Archive for the ‘research’ Category

Beautiful Data II @ Metalab at Harvard University

Tuesday, August 4th, 2015

This month found me at the excellent Beautiful Data II workshop at the MetaLab at Harvard University sponsored by the Getty Foundation. Participants worked together in the Carpenter Center and Harvard Art Museum under the theme “Telling Stories About Art with Open Collections.”

Screen Shot 2015-08-01 at 7.03.00 PM

There were presentations by known visualization and museums experts, breakout sessions exploring how to represent problem data and collections, and talks by participants and Metalab staff and fellows, including a wonderful group of artists, curators, designers, and scholars in attendance.

Here are a few of the many highlights starting with this nerdy shot of me…
P1030056

P1000822
Data Therapy workshop with Rahul Bhargava (slides1, slides2).

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Learning about provenance at the Harvard Art Museum (note stamp declaring Nazi property)

This spanking cat statuette from the Cooper Hewitt collection.
Colour Lens produced at Beautiful Data I.
Presentation by Seb Chan Director of Digital at Cooper Hewitt.
Memory Slam by Nick Montfort.
Meow Met Chrome extension shows cats from the Met Museum in new tabs.

IMG_3966
Behind the scenes of Ivan Sigal‘s Karachi Circular Railway, Harvard Art Museum Lightbox.

The Life and Death of Data by Yanni Loukissas.
Ben Rubin discussing his and works by Mario Klingemann, Ryoji Ikeda, Jer Thorp and others.
William James Twitter Bot by Rachel Boyce.


Cold Storage documentary by Jeffrey Schnapp, Cristoforo Magliozzi, Matthew Battles, et al.

Cooper Hewitt Font Specimen
Cooper Hewitt typeface by Chester Jenkins


“Unicode” by Jörg Piringer shows all 49571 displayable characters in the unicode range.

*Most photos by Metalab staff

Term vs. Term for Digital Public Library of America hackathon

Monday, April 14th, 2014

I made a small app to compare the number of search results for two phrases from the Digital Public Library of America for a hackathon / workshop here at Florida State next week.

http://owenmundy.com/work/term-vs-term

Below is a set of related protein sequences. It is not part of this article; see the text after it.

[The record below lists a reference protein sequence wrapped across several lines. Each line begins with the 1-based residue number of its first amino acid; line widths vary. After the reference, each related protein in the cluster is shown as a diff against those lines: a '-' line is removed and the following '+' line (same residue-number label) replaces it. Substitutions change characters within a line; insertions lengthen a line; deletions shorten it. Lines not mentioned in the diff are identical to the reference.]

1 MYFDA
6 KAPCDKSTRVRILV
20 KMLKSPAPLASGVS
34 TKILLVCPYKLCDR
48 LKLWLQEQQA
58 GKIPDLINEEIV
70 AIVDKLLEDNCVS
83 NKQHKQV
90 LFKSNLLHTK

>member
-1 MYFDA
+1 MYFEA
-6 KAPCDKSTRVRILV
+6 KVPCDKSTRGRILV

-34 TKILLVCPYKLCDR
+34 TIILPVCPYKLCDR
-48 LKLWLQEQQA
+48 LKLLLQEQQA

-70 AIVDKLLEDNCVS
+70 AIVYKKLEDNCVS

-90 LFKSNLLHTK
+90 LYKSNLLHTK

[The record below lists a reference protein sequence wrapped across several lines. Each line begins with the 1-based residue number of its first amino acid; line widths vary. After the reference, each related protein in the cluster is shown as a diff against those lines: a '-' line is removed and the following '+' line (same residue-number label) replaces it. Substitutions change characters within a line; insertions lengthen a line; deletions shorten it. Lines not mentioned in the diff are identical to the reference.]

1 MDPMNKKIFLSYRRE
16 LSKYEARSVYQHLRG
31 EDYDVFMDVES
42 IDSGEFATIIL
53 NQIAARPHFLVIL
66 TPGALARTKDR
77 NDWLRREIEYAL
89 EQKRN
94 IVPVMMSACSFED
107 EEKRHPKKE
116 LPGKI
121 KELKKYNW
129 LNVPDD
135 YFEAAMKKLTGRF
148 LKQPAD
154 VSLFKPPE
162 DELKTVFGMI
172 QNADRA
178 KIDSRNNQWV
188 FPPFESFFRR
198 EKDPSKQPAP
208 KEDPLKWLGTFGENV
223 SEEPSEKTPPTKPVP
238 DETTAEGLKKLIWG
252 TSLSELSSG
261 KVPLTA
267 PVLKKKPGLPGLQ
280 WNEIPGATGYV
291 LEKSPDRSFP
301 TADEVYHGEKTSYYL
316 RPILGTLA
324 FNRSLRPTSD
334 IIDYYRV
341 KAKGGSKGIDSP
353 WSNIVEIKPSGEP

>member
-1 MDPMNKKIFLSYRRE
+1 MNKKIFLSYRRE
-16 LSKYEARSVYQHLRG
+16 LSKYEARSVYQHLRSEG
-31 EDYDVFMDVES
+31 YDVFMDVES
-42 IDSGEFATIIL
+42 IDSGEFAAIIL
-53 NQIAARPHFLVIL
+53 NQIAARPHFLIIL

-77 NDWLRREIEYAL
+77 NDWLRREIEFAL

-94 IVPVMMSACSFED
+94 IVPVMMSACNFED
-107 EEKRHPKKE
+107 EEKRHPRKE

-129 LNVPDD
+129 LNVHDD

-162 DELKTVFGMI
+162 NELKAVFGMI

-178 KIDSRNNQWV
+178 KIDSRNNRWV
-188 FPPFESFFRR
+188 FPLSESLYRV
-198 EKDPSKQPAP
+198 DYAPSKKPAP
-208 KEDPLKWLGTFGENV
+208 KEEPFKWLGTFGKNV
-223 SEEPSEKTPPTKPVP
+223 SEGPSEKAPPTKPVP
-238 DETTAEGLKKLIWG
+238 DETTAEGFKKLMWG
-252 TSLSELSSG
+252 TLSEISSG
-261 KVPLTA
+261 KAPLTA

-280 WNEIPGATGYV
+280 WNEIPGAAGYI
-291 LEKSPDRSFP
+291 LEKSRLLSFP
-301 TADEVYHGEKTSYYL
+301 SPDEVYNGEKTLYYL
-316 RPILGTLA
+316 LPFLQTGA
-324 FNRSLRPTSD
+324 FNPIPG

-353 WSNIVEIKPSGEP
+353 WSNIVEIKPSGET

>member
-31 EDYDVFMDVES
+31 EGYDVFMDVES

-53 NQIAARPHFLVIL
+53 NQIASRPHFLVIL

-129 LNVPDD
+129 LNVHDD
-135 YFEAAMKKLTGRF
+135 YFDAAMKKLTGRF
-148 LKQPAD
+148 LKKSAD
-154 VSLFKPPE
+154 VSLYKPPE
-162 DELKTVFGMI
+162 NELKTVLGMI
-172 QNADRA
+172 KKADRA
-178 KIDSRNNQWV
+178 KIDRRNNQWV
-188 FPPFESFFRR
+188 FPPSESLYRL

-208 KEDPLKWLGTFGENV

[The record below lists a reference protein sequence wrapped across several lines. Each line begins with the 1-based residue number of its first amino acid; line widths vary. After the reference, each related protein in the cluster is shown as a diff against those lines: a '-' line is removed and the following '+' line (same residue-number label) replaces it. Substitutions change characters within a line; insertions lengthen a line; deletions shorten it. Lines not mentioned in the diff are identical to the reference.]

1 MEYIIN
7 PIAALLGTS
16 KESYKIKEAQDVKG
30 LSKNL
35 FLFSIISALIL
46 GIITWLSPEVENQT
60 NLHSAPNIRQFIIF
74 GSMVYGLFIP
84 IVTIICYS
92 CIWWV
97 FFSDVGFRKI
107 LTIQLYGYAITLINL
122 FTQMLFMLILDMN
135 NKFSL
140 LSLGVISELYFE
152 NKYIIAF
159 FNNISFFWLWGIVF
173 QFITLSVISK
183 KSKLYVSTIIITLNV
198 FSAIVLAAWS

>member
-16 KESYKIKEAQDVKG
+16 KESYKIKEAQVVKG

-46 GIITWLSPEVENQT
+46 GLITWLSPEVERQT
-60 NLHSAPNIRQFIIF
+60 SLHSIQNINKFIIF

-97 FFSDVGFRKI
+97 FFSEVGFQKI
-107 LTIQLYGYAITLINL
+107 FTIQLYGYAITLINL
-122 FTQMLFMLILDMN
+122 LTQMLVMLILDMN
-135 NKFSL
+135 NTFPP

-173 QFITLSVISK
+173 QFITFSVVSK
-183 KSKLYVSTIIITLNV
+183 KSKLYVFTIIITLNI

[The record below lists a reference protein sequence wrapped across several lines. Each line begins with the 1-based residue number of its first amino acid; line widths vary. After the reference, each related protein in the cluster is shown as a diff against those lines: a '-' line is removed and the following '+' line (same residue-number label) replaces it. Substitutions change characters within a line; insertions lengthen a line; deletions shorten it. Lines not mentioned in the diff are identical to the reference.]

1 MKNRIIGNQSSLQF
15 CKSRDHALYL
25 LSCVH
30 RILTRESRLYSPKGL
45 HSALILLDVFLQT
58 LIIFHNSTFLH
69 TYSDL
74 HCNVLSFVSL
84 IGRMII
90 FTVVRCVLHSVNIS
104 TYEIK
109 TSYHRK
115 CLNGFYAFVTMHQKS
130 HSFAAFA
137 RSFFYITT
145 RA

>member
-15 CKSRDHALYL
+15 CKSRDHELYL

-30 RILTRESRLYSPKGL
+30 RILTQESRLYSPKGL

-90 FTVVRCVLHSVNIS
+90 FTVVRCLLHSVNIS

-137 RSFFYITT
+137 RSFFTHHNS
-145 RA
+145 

dpla term vs term

Digital Humanities Hackathon II – Digital Public Library of America

Monday, April 21, 2:00-3:30 p.m.
Strozier Library, Scholars Commons Instructional Classroom [MAP]

The Digital Scholars Reading and Discussion Group will simulate its second “hackathon” on April 21, allowing participants to learn more about the back-end structure of the Digital Public Library of America. With its April 2013 launch, the DPLA became the first all-digital library that aggregates metadata from collections across the country, making them available from a single point of access. The DPLA describes itself as a freely available, web-based platform for digitized cultural heritage projects as well as a portal that connects students, teachers, scholars, and the public to library resources occurring on other platforms.

From a critical point of view, the DPLA simultaneously relies on and disrupts the principles of location and containment, making its infrastructure somewhat interesting to observe.

In this session, we will visit the DPLA’s Application Programming Interface (API) codex to observe some of the standards that contributed to its construction. We will consider how APIs function, how and why to use them, and who might access their metadata and for what purposes. For those completely unfamiliar with APIs, this session will serve as a useful introduction, as well as a demonstration of why a digital library might also want to serve as an online portal. For those more familiar with APIs, this session will serve as an opportunity to try on different tasks using the metadata that the DPLA aggregates from collections across the country.

At this particular session, we are pleased to be joined by Owen Mundy from FSU Department of Art and Richard Urban from FSU College of Communication and Information, who have considered different aspects of working with APIs for projects such as the DPLA, including visualization and graphics scripting, and developing collections dashboards.